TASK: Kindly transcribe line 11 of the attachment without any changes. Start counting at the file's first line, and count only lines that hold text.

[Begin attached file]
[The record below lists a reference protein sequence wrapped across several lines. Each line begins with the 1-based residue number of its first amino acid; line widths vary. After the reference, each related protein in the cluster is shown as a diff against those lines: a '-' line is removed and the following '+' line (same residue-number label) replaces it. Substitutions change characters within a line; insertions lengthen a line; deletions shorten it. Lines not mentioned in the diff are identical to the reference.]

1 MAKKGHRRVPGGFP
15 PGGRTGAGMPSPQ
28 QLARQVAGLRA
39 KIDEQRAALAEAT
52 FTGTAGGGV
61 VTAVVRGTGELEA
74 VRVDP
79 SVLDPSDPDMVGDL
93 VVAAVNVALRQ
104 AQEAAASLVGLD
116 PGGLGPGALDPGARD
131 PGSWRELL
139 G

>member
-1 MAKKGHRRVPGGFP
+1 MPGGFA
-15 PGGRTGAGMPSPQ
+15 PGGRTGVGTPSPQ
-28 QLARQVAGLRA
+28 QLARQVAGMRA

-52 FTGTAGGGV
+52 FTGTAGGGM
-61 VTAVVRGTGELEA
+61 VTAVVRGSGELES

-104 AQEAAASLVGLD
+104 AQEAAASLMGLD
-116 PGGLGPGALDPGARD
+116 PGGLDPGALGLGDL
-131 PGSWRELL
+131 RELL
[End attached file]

104 AQEAAASLVGLD